This is the sixth book I’m counting towards the challenge which requires me to read 13 Canadian books by 1 July 2011. It is yet another great book that I probably wouldn’t have stumbled across if it weren’t for participating in a challenge.
In a small town in Winnipeg, Manitoba a book club meats each week at a local restaurant to discuss a mystery novel (and eat dessert). They start discussing a new series of novels in which a murder always occurs at midnight but soon book club members start experiencing events that eerily reflect the plots of the novels. At the same time one of the club members, Sarah Petursson, begins to uncover the mysteries of her own past, including the death of her mother when she was only six years old.
I read this book in a couple of sittings and was hooked from the outset. Although the basic premise, real-life events mirroring those in books, has been done before there were more than enough interesting twists here that I didn’t get any sense of ‘been there, read that’. Undoubtedly this was helped along by the strong focus on Sarah’s exploration of her past. At first she is reluctant to dig into her murky memories of her early childhood but when she came into possession of some journals of her mother’s she became drawn to finding out about her mother’s life, almost all of which was spent on a tiny private island with only her father and sister for company. The inclusion of extracts from these journals was nicely handled and helped build the intrigue. Meanwhile the investigation of the current crop of crimes does not go terribly smoothly, mostly due to the lazy pig-headedness of one of the detectives assigned to the case, and it’s no wonder those book club members who remain alive grow more than a little frightened.
There’s a plethora of characters in the book, possibly a few too many to get into real depth, but even those who appear only briefly are well-drawn. Thankfully Sarah Petersson avoids almost all of the traps of being a female in danger in a mystery and her self-discovery and the way it impacts her character is surprisingly engaging. Her flighty (and flirty) cousin Morgan turns out to be made of tougher stuff than I imagined at the outset and the many possible culprits provide red herrings and entertainment in equal measure. The only real downfall was with the depiction of the police who seemed either to be lazy or a little too willing to break rules inconvenient to plot advancement but as they didn’t feature heavily in the story it wasn’t a terribly big issue.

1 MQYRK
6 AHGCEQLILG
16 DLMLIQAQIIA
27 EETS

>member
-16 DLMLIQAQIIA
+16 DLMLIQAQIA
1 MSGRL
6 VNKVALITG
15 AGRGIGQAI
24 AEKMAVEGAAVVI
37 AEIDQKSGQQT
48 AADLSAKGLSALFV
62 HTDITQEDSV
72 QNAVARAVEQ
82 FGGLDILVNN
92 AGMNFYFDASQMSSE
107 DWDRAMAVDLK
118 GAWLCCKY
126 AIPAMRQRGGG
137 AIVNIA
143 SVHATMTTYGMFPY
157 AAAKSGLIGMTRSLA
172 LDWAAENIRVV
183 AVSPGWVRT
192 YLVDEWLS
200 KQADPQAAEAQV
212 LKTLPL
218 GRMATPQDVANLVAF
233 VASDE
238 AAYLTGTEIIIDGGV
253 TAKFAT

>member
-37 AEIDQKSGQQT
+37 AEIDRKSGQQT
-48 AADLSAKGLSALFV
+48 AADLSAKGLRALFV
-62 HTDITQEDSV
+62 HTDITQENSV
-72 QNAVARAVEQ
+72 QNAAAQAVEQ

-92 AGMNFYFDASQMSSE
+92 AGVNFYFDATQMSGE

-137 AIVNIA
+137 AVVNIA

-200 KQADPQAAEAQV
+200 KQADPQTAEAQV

Perhaps I was particularly drawn into this novel because I too belong to a crime fiction book club (though ours is not nearly as organised as this one in which members took it in turns to write presentations on the themes raised by the books they read) (and none of our members have been horribly murdered) but whatever the reason it certainly hooked me in from the outset. I found the book genuinely suspenseful and its evocative sense of location and the merest hint of something paranormal was reminiscent of some of Daphne du Maurier’s stories. I think this one would have appeal beyond die-hard mystery fans.
♦ ♦ ♦ ♦ ♦ ♦ ♦ ♦ ♦ ♦
My rating 3.5/5
Publisher St Martin’s Minotaur 
Length 360 pages
Source borrowed from the library
Appealing review. I’ll keep it in mind for the next time I want to read a murder mystery.
Bernadette – Thanks for this excellent review. This really does sound like a terrific read, and I always admire it when an author does a good job with the “life imitates art” sort of plot. That’s not easy to do well, but it seems that Hunter has. And you are so right about how easy it is for the “female in danger” scenario to completely ruin a book. I’m glad that didn’t happen for you with this one.
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